#OccupyTheFeed: The Enduring Power of Twitter’s Ephemeral ‘Feed

Twitter allows us to engage in far-reaching commentary and conversation with anyone across the globe in real-time, since we’re all connected to one another, locked into a dramatic movement as it unfolds in our ‘feed, living in the NOW, present.  On Twitter, we get bits and bytes before major news outlets verify the information. Sometimes, (in the early days of Zuccotti Park, for instance), the newspapers are banned from the scene and we receive all of our information from our ‘feeds.

On Twitter, we can have unfiltered discussions about major issues as they’re happening (with real people across the world, like-minded individuals, celebrities, etc).  Twitter has enormous reach.  This is an #OWS tweet from Russell Simmons:

Twitter is such an odd and amazing place to spend time, but it often feels like the ‘feed ticks into oblivion, since most tweets are not archived by Twitter (there are other ways to search for tweets).  In general, however, Twitter happens in real time, scroll down our computer screens, and then they disappear.  I have a strange habit of taking screenshots of tweets that catch my eye, especially during specific news cycles.  I catalog them and stick them in a folder for future reference.  It’s kind of like creating a time capsule for real-time conversations and timely or unlikely thought bubbles that cease to exist immediately after they enter my consciousness.

I’m using this post to archive some tweets from the #OccupyWallStreet movement, plucked from “real-time,” extracted from the Twitterfeed, mostly dated from mid-September through early January and focusing primarily on a horrific night in November, when the police stormed Zuccotti Park and kicked all of the protesters out.  Click here to read more about the police raid on November 15th.

Look at these Zuccotti Tweets from the people/police clash on November 15 (when formal media was allegedly banned).  Watch how the old and near-forgotten in-the-moment word-of-mouth is patched together in this post.  It awkwardly resembles a Frankenstein string of extracted tweets, a jagged collection of citizen’s headlines and frozen moments in time, buried in the Twitterfeed, dug out, and reconstructed as re-animated strands of thought and memory.

This is from Michael Moore’s ‘feed:

From the #OWS ‘feed:

A lot of people are either tweeting from Liberty Square or watching the live-feed/video (recorded by citizen journalists down at the park):

Interesting commentary coming from all angles:


Announcing the live-streaming video of the protests, a mix of anonymous people, celebrities, press, etc, all weigh in on the action as it’s happening:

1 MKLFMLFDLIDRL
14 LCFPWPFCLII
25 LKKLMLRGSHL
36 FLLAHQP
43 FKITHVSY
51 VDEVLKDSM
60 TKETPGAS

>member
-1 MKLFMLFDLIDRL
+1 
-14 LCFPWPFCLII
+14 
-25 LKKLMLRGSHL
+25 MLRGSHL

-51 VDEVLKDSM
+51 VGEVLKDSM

The entire world had the opportunity to connect, watch, and discuss, as the events of that night unfolded:

Michael Moore was down at Zuccotti Park that night:

A report directly from a protester:

And in true Twitter-fashion, commentary about the commentary becomes a part of the discourse and when people start to talk about the trending topics as they’re trending:

#ZuccottiPark, #NYPD, etc, were trending:

People reclaim Zuccotti Park on NYE:

and from some more well-known tweeters:

Alec Baldwin…

… and Salman Rushdie:

Looks a little bit like a personal organic memory, if we could visualize the construction process or create a visual timeline of our patched together ideas of what happened.  Every memory of the same event is different on Twitter (from person to person, ‘feed to ‘feed), just like real-life, because every ‘feed is designed differently and every Twitter timeline is decorated according to personal preference, following different folks, reaching in different directions, dipping into personal spheres of interest.  No two Twitterfeeds are alike, so every archive of patched-together “memory” is different.

*Note: Nothing in the cybersphere is lost forever.  If you’re on Twitter and you don’t want to take screenshots of the “news” in real-time, click here for some helpful sites for searching and archiving after-the-fact.  And click here for more tips on how to find old tweets.  You can use sites like Topsy or DataSift to search Twitter as well.  Twitter actually recently partnered with DataSift, and you can read more about this recent development in this article: “Twitter Partners With DataSift to Onlock Tweet Archive.” 

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